In a nutshell, the House Republicans’ Obamacare Repeal and Replacement plan would cut taxes on the wealthy by hundreds of billions of dollars. The plan would, among other things, do away with the 3.8% investment tax that was used to help finance the health care law, as well as a 0.9 percent surcharge on salaries above $250,000.
Below is a brief summary of other tax implications the Repeal and Replacement plan calls for:
Almost all Obamacare taxes repealed. The bill repeals nearly all Obamacare taxes starting in 2018. The biggest to consider are the 3.8 percentage point Medicare payroll tax bracket, the 3.8 percent surtax on savers, the “high medical bills tax,” the “medicine cabinet tax,” multiple tax increases on health savings accounts (HSAs) and flexible spending accounts (FSAs), the medical device tax, and other tax increases on various health industries.
Individual mandate and employer mandate retroactively repealed. These two Obamacare taxes will be zeroed out and retroactively applied to 2016 onward. If necessary, families and businesses will be able to file amended returns to get their penalty taxes back.
“Cadillac plan” tax deferred until 2025. The most significant Obamacare tax not repealed is the 40 percent excise tax on high cost, employer provided health insurance plans (“Cadillac plans”). The tax on these plans was already delayed by the permanent extenders bill, and is delayed further here.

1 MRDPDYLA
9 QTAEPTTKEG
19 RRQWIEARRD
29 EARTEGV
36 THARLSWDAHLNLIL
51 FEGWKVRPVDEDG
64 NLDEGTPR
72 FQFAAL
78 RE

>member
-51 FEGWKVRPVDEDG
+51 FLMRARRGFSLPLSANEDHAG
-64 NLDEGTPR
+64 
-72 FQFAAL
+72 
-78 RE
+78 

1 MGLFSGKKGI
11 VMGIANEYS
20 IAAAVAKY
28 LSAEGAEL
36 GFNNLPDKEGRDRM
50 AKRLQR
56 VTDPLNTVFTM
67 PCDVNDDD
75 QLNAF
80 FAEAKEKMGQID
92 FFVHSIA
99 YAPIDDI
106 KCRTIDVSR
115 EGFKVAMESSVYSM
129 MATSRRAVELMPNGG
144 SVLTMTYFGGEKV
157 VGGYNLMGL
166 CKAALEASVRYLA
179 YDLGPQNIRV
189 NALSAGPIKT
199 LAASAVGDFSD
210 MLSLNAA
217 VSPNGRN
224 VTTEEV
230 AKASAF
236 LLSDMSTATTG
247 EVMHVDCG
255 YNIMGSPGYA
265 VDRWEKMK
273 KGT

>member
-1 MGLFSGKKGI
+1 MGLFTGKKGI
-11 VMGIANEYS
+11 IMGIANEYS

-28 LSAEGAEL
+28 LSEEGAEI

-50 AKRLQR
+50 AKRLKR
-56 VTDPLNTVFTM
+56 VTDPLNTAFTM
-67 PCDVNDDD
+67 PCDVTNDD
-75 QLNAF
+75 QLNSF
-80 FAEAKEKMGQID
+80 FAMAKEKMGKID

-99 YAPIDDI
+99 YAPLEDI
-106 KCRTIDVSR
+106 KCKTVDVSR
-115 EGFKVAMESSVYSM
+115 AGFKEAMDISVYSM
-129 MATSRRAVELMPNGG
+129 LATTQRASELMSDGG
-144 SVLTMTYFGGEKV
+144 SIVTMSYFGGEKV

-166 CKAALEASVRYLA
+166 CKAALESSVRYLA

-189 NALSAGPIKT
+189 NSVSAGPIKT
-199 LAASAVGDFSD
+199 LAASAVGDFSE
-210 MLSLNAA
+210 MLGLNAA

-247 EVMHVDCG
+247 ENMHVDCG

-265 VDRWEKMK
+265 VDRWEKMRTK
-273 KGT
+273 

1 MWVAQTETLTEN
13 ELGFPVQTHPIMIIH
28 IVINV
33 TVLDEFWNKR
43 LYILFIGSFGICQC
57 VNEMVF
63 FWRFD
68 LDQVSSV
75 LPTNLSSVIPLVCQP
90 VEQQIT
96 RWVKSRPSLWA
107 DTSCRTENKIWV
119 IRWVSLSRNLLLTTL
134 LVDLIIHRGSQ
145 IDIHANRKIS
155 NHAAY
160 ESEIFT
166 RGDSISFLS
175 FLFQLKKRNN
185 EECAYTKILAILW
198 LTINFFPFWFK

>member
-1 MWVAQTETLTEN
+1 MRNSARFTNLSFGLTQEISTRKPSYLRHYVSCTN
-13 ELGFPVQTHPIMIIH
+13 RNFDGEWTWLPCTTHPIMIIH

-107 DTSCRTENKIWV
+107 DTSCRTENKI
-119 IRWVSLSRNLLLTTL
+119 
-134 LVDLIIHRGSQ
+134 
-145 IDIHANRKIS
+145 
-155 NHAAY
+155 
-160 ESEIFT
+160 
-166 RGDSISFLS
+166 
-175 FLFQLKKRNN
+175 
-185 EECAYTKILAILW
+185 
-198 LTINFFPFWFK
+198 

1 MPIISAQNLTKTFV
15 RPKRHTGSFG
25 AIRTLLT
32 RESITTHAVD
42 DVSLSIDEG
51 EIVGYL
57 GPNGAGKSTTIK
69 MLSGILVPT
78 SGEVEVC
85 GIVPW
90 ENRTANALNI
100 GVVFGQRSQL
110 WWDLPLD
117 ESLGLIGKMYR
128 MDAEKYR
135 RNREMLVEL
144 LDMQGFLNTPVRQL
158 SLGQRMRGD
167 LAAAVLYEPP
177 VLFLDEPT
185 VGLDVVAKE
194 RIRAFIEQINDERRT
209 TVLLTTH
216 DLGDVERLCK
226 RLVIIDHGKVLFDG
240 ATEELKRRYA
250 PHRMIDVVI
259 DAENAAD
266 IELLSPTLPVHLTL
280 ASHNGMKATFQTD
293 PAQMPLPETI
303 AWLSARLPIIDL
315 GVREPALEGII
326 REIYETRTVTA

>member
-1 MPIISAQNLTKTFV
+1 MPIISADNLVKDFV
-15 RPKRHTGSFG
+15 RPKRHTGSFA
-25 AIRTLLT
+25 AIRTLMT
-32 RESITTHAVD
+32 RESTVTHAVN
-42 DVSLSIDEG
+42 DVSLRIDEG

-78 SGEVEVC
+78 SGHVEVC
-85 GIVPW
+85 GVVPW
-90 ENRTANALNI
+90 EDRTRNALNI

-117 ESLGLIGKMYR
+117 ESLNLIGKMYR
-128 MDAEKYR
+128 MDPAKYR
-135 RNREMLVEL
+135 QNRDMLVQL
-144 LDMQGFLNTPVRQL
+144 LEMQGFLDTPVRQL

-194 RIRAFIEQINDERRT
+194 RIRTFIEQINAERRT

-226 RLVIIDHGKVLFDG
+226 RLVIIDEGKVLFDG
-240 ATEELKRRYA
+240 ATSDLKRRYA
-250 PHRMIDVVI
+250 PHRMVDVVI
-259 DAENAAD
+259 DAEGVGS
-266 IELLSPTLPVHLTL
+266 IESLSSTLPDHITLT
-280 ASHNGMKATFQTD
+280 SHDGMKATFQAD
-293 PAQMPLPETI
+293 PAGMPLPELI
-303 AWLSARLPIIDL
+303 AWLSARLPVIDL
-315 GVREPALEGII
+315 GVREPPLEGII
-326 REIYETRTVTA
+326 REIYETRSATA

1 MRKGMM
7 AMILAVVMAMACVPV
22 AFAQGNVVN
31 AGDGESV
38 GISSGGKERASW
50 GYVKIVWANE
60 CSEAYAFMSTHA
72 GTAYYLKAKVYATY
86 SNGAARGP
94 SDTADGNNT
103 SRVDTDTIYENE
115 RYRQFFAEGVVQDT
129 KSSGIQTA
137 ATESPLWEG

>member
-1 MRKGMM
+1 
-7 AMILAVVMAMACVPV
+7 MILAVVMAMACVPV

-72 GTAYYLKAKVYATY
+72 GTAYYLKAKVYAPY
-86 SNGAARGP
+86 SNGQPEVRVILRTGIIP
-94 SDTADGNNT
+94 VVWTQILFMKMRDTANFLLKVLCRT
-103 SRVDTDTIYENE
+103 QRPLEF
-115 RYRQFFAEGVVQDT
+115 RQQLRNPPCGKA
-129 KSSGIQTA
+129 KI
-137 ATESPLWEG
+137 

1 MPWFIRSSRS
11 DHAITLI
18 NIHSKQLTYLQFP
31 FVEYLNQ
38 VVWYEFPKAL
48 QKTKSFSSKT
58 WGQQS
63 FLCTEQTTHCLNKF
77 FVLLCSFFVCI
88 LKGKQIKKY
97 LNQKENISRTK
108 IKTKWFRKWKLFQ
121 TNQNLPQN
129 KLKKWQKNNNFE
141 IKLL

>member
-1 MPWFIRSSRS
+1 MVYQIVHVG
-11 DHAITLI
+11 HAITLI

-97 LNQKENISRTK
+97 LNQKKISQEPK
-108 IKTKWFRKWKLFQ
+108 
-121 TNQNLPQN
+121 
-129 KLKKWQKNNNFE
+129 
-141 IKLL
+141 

New tax credit to purchase health insurance. Starting in 2020, those not offered health insurance at work or eligible for government health insurance (Medicare or Medicaid) will have the ability to use a new advanceable/refundable healthcare tax credit. This is only available to citizens and green card residents.
HSAs Greatly Expanded. The House bill greatly expands HSAs starting in 2018 in three ways. First, the contribution limit is nearly doubled from about $6500 today for a family to about $13,000 (half these figures for individuals). That means that HSAs will become a powerful new financial savings vehicle to rival 401(k)s and IRAs. Second, the bill allows spouses to make over age 50 “catch up” contributions to the same HSA. Finally, the bill allows HSAs to pay for certain medical expenses incurred before the HSA was established.